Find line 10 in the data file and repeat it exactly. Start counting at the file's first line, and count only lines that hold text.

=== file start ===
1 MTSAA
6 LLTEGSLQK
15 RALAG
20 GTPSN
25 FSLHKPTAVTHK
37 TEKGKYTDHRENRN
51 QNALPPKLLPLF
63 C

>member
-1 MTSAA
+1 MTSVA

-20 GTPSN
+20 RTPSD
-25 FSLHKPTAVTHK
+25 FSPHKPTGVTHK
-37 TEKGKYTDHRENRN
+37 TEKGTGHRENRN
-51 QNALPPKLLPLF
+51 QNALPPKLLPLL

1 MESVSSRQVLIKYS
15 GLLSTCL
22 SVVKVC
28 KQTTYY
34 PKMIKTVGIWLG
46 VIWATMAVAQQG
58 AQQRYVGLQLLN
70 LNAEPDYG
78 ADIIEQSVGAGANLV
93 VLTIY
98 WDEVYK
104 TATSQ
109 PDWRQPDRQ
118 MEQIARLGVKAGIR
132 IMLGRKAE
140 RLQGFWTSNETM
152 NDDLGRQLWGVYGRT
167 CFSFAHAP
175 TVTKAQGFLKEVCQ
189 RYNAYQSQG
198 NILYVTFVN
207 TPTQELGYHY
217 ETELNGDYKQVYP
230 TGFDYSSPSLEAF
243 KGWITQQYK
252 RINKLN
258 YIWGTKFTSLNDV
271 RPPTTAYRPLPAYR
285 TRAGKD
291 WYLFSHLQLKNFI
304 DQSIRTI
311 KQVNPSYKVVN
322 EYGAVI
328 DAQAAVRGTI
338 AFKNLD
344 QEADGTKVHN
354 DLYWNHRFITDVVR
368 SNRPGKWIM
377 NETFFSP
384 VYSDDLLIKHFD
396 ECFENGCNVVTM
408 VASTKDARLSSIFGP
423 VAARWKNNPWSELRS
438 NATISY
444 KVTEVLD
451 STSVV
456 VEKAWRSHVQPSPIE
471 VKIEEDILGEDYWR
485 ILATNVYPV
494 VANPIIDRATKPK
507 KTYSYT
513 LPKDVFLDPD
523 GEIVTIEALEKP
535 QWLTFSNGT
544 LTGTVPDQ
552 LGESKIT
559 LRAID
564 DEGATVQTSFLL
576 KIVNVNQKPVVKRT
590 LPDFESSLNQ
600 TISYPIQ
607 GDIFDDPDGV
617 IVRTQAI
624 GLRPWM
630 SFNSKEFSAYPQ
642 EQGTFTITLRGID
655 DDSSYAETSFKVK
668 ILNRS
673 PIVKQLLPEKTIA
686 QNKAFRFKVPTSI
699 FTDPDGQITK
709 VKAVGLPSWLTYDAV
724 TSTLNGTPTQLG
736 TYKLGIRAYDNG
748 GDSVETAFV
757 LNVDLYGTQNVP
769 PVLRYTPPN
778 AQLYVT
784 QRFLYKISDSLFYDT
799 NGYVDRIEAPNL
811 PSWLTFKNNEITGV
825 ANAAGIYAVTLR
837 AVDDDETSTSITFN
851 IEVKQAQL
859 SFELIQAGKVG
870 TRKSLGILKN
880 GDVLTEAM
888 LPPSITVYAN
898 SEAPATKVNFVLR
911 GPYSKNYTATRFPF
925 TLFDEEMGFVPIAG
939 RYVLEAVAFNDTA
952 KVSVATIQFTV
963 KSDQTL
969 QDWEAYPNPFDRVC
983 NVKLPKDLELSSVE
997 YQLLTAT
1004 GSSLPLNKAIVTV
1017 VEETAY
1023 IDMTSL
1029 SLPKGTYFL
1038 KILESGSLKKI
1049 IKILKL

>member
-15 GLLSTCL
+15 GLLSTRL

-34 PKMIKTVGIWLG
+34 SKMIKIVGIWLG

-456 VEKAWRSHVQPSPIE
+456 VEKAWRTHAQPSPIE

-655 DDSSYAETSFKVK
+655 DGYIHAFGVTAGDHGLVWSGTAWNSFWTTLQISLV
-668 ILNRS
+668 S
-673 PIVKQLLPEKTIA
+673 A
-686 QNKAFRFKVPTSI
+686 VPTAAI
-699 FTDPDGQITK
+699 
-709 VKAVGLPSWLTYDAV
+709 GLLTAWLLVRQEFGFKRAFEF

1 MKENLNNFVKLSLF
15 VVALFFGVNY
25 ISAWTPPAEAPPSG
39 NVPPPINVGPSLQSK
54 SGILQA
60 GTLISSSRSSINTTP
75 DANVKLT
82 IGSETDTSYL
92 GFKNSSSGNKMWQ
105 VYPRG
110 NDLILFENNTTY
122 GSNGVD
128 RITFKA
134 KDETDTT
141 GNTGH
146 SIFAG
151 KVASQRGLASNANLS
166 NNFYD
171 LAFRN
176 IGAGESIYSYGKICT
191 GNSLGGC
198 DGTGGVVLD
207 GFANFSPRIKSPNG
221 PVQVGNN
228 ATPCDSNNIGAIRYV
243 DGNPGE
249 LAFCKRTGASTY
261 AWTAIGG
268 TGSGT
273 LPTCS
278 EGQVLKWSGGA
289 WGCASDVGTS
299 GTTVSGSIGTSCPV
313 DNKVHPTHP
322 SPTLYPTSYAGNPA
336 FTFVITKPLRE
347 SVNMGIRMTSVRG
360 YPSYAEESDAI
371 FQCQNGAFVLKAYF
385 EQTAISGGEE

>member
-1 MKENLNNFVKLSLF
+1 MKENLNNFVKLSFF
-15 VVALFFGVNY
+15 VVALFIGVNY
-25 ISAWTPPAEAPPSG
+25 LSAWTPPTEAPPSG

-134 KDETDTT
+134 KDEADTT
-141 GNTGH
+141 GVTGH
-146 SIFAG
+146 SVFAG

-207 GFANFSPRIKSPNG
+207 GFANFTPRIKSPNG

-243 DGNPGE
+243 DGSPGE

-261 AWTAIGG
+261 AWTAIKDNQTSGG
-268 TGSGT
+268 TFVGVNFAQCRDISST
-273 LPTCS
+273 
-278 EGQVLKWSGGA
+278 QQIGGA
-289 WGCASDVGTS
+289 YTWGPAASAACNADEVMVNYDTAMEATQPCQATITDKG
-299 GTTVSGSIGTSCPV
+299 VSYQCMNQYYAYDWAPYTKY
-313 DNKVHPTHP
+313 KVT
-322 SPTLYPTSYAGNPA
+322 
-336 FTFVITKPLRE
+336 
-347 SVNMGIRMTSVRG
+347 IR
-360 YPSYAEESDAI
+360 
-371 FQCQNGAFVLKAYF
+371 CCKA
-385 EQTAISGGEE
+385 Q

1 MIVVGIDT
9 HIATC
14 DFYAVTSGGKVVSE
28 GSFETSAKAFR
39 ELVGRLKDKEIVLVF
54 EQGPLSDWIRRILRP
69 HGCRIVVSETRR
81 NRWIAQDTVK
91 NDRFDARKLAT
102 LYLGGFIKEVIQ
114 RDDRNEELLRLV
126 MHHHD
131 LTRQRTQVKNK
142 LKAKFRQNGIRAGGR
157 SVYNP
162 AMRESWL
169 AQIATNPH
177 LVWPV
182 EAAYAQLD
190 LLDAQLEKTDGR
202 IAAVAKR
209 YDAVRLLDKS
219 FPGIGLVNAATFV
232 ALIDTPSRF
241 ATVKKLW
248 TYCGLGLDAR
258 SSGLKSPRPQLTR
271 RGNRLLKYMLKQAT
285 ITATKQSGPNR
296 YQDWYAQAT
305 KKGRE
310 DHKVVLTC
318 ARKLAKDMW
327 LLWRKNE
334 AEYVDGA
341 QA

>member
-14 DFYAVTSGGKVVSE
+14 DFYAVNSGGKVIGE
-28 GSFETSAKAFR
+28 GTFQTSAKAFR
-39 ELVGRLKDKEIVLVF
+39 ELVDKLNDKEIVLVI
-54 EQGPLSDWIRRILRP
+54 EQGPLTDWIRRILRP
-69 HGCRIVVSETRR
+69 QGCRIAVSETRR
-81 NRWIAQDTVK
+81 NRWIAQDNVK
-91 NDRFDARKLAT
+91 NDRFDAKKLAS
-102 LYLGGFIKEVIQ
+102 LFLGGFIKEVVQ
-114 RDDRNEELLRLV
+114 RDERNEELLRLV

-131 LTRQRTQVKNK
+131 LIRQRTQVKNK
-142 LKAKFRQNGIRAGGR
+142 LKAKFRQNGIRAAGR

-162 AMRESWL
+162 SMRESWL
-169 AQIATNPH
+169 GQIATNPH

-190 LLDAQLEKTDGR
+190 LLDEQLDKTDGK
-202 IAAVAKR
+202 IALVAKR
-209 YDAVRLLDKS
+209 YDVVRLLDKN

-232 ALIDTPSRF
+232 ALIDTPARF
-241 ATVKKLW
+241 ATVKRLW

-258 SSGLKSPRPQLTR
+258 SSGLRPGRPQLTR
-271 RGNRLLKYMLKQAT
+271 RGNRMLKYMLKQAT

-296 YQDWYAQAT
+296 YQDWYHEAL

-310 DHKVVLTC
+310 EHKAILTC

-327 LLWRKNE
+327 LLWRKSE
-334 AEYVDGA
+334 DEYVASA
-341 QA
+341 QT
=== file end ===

-1 MTSAA